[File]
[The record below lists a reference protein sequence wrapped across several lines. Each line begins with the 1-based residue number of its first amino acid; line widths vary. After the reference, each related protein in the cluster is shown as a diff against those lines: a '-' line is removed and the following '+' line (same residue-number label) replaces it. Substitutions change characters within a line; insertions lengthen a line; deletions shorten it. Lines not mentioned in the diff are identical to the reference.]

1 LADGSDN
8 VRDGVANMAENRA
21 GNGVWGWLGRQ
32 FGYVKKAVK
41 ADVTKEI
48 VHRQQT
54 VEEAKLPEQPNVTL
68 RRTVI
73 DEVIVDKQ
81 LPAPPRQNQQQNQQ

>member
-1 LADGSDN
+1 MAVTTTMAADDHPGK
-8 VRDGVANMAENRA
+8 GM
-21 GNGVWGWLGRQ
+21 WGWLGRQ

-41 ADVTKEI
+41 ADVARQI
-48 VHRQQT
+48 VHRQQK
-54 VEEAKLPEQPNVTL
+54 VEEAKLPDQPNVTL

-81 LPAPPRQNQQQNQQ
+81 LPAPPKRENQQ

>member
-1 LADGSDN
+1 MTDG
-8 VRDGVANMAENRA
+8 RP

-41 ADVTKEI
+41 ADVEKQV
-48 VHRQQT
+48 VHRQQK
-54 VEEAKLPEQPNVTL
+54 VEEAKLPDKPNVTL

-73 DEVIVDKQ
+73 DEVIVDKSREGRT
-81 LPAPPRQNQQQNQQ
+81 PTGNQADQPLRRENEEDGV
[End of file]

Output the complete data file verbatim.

[The record below lists a reference protein sequence wrapped across several lines. Each line begins with the 1-based residue number of its first amino acid; line widths vary. After the reference, each related protein in the cluster is shown as a diff against those lines: a '-' line is removed and the following '+' line (same residue-number label) replaces it. Substitutions change characters within a line; insertions lengthen a line; deletions shorten it. Lines not mentioned in the diff are identical to the reference.]

1 LADGSDN
8 VRDGVANMAENRA
21 GNGVWGWLGRQ
32 FGYVKKAVK
41 ADVTKEI
48 VHRQQT
54 VEEAKLPEQPNVTL
68 RRTVI
73 DEVIVDKQ
81 LPAPPRQNQQQNQQ

>member
-1 LADGSDN
+1 MAVTTTMAADDHPGK
-8 VRDGVANMAENRA
+8 GM
-21 GNGVWGWLGRQ
+21 WGWLGRQ

-41 ADVTKEI
+41 ADVARQI
-48 VHRQQT
+48 VHRQQK
-54 VEEAKLPEQPNVTL
+54 VEEAKLPDQPNVTL

-81 LPAPPRQNQQQNQQ
+81 LPAPPKRENQQ

>member
-1 LADGSDN
+1 MTDG
-8 VRDGVANMAENRA
+8 RP

-41 ADVTKEI
+41 ADVEKQV
-48 VHRQQT
+48 VHRQQK
-54 VEEAKLPEQPNVTL
+54 VEEAKLPDKPNVTL

-73 DEVIVDKQ
+73 DEVIVDKSREGRT
-81 LPAPPRQNQQQNQQ
+81 PTGNQADQPLRRENEEDGV